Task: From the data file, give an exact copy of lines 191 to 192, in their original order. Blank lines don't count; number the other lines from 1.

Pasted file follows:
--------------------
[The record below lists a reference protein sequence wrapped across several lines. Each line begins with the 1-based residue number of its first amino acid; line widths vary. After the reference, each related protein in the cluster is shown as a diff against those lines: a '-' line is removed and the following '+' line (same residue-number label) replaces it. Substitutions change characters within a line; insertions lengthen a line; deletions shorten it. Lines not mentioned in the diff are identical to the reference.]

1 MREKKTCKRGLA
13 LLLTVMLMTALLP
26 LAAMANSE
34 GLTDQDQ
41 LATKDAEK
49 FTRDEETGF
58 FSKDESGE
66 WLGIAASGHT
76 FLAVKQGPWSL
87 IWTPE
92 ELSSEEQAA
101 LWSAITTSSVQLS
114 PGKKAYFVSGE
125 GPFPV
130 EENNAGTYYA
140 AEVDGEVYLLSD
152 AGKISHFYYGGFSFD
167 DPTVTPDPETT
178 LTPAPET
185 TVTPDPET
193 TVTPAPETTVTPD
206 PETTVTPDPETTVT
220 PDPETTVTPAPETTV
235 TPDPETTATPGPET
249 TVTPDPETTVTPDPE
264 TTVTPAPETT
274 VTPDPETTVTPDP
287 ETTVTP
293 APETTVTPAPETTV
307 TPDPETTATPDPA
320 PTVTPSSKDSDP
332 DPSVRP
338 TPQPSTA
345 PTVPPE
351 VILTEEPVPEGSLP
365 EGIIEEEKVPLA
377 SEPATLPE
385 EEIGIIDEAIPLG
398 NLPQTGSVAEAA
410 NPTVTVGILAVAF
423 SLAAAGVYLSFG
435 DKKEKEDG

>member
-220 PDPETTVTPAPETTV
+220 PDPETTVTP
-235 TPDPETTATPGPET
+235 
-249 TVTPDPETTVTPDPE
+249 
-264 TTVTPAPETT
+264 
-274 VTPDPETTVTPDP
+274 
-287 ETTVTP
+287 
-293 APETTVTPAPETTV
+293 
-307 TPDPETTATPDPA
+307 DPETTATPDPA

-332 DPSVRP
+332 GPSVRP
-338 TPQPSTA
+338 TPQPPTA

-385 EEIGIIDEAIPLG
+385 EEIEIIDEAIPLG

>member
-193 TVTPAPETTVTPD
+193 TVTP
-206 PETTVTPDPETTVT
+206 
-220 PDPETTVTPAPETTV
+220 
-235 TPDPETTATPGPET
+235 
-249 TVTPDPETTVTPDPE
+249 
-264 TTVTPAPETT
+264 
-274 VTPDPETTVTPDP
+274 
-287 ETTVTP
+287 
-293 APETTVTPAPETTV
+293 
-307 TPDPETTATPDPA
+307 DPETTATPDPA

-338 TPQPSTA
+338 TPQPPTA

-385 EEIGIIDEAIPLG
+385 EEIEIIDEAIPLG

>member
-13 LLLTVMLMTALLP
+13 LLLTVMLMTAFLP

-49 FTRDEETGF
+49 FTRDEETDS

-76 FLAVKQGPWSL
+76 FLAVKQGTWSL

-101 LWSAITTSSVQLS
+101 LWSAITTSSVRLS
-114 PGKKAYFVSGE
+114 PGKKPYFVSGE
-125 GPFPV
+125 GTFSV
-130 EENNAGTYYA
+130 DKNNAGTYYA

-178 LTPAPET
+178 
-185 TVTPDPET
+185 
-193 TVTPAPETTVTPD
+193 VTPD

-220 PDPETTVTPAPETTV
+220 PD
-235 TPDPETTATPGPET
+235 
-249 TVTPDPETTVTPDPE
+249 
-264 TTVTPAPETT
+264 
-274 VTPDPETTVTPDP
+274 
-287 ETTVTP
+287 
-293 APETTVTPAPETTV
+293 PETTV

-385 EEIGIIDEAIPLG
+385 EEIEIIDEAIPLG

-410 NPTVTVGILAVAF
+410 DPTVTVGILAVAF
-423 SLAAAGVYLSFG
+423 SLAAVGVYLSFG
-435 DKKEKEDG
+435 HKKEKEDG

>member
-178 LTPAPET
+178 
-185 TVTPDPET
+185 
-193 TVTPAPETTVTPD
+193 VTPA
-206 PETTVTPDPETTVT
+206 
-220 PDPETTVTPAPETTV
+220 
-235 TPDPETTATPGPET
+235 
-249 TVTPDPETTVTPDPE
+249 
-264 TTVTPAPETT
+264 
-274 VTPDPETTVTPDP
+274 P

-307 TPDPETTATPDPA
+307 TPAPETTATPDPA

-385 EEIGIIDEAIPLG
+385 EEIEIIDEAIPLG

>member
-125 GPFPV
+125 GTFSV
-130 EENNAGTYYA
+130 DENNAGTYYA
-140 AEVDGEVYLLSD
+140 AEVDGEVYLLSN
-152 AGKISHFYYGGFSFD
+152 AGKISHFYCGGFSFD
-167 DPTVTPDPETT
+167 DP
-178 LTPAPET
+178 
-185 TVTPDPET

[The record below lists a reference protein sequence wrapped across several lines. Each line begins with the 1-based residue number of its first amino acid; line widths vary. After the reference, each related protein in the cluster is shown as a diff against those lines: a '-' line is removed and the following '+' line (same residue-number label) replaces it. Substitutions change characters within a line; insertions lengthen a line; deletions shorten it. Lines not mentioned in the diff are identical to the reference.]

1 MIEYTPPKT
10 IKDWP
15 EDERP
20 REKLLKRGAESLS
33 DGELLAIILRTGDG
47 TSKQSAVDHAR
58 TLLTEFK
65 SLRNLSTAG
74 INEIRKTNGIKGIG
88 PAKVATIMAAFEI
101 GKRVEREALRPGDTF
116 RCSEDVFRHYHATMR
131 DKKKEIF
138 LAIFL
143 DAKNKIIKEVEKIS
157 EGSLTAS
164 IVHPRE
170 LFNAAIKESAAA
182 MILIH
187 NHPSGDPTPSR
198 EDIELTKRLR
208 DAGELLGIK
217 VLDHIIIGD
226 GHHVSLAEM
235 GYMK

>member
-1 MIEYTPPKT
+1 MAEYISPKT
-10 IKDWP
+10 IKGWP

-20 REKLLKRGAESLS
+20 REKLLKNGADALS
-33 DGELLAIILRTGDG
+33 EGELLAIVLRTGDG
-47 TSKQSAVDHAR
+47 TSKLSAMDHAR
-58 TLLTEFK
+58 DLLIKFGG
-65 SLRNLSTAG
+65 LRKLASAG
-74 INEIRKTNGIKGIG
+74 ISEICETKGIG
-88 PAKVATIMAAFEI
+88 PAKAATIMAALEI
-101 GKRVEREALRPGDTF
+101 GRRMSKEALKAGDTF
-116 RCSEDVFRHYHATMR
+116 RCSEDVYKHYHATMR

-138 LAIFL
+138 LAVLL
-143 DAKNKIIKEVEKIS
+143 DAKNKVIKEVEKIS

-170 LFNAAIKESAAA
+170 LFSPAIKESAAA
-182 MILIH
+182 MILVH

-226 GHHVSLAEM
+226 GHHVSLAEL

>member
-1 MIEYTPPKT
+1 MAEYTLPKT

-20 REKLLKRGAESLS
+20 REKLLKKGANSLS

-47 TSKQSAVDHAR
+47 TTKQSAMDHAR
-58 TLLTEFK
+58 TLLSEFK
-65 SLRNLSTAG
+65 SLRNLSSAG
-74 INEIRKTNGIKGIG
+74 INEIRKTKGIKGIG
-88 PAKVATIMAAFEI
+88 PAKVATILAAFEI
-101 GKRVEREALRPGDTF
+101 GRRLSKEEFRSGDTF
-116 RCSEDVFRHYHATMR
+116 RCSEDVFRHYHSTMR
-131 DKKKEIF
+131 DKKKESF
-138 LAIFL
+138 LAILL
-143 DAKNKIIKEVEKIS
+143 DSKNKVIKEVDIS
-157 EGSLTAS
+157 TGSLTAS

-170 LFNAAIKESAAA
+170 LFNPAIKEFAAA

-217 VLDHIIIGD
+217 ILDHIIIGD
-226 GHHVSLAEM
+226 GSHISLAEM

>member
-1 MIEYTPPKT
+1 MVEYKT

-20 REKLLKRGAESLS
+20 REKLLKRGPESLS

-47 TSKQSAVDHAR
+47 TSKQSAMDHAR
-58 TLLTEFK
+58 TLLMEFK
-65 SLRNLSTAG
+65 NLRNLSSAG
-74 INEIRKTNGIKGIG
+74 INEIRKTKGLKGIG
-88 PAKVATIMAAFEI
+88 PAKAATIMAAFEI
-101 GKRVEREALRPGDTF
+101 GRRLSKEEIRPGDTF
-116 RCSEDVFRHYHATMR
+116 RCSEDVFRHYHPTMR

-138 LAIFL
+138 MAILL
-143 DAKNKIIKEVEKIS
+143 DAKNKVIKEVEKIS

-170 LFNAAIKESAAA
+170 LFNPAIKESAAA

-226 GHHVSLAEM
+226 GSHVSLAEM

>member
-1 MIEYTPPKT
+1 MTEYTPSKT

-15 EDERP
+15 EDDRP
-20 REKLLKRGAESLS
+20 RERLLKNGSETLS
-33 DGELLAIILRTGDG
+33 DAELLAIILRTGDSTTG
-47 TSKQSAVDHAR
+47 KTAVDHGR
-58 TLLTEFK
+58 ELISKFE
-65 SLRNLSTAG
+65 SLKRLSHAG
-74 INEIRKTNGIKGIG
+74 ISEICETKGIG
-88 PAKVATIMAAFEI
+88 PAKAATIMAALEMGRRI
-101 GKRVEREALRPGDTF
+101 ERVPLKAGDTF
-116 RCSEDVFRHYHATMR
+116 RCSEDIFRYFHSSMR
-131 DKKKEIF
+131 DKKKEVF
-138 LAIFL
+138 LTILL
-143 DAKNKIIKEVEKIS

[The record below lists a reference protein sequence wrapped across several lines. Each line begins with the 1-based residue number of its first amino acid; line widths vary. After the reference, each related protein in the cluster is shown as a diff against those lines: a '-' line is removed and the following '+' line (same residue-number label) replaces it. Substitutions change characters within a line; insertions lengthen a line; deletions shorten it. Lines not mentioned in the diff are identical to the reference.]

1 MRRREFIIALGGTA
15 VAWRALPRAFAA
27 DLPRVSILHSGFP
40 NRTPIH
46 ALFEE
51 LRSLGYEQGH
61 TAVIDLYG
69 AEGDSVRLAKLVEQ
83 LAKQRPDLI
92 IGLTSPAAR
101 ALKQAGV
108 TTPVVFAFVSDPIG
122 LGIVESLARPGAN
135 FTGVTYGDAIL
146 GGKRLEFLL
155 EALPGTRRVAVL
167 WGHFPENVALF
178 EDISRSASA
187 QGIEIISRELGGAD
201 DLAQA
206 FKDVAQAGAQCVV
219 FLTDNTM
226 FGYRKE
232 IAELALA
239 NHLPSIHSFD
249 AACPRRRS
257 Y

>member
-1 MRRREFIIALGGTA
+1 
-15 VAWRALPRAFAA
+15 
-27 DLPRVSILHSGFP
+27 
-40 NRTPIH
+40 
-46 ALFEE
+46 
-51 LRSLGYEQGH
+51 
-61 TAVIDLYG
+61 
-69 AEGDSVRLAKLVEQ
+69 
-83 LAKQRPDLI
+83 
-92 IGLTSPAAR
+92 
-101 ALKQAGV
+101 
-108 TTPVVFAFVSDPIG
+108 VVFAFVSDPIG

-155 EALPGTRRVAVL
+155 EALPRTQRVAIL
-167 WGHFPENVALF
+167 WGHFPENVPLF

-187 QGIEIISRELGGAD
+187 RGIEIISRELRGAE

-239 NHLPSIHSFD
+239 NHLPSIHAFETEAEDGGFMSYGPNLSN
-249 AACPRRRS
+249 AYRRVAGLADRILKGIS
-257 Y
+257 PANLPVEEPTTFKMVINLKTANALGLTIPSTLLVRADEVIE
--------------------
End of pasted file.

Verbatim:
182 MILIH
187 NHPSGDPTPSR